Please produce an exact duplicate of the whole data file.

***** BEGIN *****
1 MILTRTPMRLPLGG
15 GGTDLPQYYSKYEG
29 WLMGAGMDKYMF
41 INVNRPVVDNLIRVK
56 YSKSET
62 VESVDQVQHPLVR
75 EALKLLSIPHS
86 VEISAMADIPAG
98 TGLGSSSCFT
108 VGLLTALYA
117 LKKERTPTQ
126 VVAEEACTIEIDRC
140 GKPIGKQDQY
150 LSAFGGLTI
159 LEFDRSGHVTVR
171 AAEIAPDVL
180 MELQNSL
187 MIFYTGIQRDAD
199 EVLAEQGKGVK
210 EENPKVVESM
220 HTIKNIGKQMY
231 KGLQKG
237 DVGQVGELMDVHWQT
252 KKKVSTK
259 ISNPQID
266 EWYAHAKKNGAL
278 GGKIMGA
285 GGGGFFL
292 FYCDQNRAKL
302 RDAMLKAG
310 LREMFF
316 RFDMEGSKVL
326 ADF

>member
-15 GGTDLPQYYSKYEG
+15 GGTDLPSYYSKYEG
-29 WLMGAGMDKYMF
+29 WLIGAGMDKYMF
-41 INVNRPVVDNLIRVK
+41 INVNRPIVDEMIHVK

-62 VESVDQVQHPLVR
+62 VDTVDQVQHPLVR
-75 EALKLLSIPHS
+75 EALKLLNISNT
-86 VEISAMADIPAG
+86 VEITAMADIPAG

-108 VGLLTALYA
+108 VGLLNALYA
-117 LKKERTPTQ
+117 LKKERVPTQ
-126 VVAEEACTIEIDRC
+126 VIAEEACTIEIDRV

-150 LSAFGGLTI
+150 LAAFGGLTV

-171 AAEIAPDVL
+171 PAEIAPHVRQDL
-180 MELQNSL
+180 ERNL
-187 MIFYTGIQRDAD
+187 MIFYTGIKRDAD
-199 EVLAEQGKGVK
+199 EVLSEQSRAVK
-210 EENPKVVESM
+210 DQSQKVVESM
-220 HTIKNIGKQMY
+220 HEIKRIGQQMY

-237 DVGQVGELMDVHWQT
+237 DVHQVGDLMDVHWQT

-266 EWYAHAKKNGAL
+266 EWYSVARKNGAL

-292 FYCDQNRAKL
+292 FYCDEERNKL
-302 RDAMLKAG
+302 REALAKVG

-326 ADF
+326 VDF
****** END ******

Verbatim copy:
1 MILTRTPMRLPLGG
15 GGTDLPQYYSKYEG
29 WLMGAGMDKYMF
41 INVNRPVVDNLIRVK
56 YSKSET
62 VESVDQVQHPLVR
75 EALKLLSIPHS
86 VEISAMADIPAG
98 TGLGSSSCFT
108 VGLLTALYA
117 LKKERTPTQ
126 VVAEEACTIEIDRC
140 GKPIGKQDQY
150 LSAFGGLTI
159 LEFDRSGHVTVR
171 AAEIAPDVL
180 MELQNSL
187 MIFYTGIQRDAD
199 EVLAEQGKGVK
210 EENPKVVESM
220 HTIKNIGKQMY
231 KGLQKG
237 DVGQVGELMDVHWQT
252 KKKVSTK
259 ISNPQID
266 EWYAHAKKNGAL
278 GGKIMGA
285 GGGGFFL
292 FYCDQNRAKL
302 RDAMLKAG
310 LREMFF
316 RFDMEGSKVL
326 ADF

>member
-15 GGTDLPQYYSKYEG
+15 GGTDLPSYYSKYEG
-29 WLMGAGMDKYMF
+29 WLIGAGMDKYMF
-41 INVNRPVVDNLIRVK
+41 INVNRPIVDEMIHVK

-62 VESVDQVQHPLVR
+62 VDTVDQVQHPLVR
-75 EALKLLSIPHS
+75 EALKLLNISNT
-86 VEISAMADIPAG
+86 VEITAMADIPAG

-108 VGLLTALYA
+108 VGLLNALYA
-117 LKKERTPTQ
+117 LKKERVPTQ
-126 VVAEEACTIEIDRC
+126 VIAEEACTIEIDRV

-150 LSAFGGLTI
+150 LAAFGGLTV

-171 AAEIAPDVL
+171 PAEIAPHVRQDL
-180 MELQNSL
+180 ERNL
-187 MIFYTGIQRDAD
+187 MIFYTGIKRDAD
-199 EVLAEQGKGVK
+199 EVLSEQSRAVK
-210 EENPKVVESM
+210 DQSQKVVESM
-220 HTIKNIGKQMY
+220 HEIKRIGQQMY

-237 DVGQVGELMDVHWQT
+237 DVHQVGDLMDVHWQT

-266 EWYAHAKKNGAL
+266 EWYSVARKNGAL

-292 FYCDQNRAKL
+292 FYCDEERNKL
-302 RDAMLKAG
+302 REALAKVG

-326 ADF
+326 VDF